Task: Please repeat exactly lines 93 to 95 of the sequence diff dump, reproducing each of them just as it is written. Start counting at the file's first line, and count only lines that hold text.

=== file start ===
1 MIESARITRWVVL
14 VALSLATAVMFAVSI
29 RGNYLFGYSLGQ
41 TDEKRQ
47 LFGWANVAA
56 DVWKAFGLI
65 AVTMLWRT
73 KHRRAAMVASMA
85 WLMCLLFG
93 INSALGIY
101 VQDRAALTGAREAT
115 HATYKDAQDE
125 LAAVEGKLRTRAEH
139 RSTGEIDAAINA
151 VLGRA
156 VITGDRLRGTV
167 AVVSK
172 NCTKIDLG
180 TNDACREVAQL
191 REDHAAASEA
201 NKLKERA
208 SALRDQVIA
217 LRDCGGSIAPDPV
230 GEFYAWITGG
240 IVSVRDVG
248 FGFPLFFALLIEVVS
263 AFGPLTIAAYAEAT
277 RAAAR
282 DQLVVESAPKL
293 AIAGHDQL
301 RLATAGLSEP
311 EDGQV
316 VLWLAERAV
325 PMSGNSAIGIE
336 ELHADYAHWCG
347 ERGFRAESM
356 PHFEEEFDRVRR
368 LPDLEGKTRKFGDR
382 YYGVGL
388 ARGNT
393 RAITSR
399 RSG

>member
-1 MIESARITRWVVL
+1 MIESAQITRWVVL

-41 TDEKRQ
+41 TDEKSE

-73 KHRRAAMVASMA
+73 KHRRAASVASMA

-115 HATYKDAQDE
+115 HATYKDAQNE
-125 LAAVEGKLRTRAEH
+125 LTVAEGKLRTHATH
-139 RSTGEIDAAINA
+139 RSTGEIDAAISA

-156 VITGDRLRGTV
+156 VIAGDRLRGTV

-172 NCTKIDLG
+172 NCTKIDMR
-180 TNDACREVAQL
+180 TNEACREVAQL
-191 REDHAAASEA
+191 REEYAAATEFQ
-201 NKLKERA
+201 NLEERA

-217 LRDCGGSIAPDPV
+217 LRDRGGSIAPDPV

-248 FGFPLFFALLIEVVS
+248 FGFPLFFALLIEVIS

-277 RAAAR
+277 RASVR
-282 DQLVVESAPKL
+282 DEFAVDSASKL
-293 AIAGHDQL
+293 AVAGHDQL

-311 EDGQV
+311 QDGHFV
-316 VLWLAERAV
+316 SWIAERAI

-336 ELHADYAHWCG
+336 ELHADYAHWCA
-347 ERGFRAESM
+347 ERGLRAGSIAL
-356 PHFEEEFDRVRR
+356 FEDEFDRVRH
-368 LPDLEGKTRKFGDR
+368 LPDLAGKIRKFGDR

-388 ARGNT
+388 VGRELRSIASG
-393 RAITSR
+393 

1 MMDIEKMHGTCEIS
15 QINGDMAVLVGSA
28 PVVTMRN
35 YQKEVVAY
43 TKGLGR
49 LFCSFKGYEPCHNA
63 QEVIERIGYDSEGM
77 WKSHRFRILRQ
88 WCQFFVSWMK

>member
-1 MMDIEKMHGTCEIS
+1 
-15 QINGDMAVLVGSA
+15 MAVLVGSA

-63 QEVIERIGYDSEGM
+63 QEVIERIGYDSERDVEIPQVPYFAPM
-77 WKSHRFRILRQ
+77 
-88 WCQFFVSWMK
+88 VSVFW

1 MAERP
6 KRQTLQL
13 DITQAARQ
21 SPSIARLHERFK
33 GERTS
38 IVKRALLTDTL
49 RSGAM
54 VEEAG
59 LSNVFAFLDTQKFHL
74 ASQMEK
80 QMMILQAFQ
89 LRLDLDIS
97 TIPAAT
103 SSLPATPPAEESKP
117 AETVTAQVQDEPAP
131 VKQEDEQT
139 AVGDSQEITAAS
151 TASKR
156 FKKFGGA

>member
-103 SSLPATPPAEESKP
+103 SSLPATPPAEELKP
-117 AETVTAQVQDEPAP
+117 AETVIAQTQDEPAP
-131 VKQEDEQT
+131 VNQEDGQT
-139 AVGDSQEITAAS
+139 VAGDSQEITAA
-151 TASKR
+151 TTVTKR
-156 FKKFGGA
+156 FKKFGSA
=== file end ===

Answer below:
15 QINGDMAVLVGSA
28 PVVTMRN
35 YQKEVVAY